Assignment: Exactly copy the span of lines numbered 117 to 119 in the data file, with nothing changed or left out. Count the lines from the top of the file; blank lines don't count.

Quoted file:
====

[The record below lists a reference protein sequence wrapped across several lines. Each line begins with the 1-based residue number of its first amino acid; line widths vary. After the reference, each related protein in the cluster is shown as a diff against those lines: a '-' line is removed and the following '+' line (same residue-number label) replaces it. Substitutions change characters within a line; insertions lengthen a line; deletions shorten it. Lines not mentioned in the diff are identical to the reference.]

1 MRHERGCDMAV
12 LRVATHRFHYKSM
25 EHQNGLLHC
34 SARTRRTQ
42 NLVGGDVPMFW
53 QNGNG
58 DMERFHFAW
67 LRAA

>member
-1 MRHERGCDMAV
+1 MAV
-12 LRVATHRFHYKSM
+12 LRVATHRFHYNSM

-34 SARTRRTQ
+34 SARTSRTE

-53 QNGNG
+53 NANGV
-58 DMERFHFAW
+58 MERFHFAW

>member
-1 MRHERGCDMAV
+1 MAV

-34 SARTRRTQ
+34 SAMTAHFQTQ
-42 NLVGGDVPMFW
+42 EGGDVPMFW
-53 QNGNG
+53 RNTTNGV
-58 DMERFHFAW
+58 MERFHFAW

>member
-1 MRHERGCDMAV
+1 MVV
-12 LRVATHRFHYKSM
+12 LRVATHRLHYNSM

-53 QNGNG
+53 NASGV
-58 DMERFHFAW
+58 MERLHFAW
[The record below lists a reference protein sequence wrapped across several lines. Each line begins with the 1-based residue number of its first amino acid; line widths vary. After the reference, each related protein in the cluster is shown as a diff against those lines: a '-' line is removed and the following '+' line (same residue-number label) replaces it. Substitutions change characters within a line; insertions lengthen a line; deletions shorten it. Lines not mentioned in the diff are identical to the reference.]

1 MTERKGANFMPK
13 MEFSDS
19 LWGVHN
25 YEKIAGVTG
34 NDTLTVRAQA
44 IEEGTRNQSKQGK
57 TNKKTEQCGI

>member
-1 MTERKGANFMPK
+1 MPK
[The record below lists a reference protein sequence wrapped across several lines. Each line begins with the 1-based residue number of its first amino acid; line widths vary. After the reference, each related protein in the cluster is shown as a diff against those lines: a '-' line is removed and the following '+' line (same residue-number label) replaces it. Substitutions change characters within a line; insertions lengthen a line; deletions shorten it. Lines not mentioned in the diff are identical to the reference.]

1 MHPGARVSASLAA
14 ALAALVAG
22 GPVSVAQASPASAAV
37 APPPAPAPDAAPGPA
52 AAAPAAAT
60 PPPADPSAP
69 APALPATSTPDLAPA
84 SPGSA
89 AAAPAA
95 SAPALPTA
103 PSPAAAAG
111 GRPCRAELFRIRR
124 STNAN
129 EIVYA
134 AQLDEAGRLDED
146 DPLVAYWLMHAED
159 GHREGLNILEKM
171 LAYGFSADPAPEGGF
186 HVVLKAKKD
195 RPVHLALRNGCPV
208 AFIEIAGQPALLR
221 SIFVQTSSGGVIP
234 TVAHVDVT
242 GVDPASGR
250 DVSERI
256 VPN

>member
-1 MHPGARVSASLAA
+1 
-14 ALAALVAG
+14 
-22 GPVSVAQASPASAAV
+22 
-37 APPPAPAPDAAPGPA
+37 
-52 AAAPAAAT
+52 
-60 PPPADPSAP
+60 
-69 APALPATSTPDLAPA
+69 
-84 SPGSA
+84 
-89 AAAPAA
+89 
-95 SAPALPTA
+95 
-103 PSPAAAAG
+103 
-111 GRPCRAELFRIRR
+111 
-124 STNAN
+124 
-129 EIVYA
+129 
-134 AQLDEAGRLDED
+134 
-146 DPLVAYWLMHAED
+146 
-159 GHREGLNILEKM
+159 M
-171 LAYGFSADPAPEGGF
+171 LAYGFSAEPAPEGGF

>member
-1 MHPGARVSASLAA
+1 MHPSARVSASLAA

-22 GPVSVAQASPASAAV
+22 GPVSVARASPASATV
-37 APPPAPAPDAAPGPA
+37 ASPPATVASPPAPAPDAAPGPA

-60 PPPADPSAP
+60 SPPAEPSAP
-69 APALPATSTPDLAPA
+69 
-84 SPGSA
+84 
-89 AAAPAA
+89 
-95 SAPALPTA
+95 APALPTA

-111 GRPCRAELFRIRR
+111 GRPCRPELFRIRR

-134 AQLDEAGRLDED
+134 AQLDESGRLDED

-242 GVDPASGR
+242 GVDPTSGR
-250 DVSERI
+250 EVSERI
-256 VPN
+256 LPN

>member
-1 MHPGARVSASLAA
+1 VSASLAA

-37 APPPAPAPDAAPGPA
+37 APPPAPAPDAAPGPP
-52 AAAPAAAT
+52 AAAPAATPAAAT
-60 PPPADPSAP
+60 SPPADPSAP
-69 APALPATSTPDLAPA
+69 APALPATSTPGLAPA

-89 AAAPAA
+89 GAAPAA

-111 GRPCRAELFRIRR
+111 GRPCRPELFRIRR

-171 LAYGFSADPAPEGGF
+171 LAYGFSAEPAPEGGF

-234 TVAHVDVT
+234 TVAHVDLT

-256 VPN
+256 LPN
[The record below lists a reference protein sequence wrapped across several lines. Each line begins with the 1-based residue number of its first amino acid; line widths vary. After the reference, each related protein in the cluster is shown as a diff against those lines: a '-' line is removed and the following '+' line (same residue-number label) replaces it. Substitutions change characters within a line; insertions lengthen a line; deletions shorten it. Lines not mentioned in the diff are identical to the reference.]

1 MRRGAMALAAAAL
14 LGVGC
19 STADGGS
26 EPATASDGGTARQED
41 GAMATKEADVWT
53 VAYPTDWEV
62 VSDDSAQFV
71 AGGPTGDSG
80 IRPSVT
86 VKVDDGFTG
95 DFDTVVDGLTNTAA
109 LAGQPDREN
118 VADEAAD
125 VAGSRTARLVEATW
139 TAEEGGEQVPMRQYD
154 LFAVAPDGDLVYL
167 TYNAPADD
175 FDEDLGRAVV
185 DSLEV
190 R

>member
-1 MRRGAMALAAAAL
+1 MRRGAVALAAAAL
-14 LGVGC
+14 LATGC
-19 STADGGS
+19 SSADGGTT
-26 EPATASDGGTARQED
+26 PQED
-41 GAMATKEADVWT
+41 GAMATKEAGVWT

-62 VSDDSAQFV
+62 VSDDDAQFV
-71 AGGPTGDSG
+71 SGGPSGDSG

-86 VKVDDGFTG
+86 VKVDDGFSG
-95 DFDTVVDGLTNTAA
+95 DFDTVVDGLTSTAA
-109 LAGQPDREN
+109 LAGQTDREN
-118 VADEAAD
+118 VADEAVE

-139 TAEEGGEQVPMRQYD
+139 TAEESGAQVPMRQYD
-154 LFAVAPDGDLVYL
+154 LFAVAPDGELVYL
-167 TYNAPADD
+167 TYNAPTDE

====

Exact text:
-1 MHPGARVSASLAA
+1 MHPSARVSASLAA

-22 GPVSVAQASPASAAV